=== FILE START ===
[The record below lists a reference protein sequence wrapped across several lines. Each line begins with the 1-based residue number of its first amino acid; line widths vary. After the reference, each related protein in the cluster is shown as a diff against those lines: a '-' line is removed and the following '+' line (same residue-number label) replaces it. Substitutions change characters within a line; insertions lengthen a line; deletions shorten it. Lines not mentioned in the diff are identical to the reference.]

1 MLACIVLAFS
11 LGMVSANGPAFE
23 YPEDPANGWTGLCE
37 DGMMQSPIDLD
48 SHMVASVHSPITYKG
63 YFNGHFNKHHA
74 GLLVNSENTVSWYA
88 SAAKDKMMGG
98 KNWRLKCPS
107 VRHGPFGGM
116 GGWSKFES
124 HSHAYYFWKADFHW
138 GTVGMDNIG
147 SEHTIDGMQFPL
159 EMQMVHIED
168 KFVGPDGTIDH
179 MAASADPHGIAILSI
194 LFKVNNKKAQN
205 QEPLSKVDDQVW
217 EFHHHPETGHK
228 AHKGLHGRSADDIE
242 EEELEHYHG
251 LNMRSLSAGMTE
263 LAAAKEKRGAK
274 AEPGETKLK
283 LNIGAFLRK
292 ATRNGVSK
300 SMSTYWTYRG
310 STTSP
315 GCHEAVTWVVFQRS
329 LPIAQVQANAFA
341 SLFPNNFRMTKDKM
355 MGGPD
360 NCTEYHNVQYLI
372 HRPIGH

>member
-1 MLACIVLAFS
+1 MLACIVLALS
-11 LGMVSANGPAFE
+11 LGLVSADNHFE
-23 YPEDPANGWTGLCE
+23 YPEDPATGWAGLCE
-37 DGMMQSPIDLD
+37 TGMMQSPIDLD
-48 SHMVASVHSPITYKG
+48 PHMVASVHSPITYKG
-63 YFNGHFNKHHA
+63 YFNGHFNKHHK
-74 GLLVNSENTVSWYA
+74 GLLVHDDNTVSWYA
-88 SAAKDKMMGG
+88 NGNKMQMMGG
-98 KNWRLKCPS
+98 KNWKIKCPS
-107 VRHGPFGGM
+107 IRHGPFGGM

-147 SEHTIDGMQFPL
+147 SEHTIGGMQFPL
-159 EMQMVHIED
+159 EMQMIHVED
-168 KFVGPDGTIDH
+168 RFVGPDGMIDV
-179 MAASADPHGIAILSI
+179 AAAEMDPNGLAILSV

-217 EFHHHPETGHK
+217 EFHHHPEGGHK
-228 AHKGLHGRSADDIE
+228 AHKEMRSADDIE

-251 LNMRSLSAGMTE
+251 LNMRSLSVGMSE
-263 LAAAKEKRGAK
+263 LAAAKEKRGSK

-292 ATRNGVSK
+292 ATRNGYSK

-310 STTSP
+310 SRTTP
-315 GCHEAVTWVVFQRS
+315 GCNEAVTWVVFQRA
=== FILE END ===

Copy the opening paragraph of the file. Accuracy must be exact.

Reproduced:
[The record below lists a reference protein sequence wrapped across several lines. Each line begins with the 1-based residue number of its first amino acid; line widths vary. After the reference, each related protein in the cluster is shown as a diff against those lines: a '-' line is removed and the following '+' line (same residue-number label) replaces it. Substitutions change characters within a line; insertions lengthen a line; deletions shorten it. Lines not mentioned in the diff are identical to the reference.]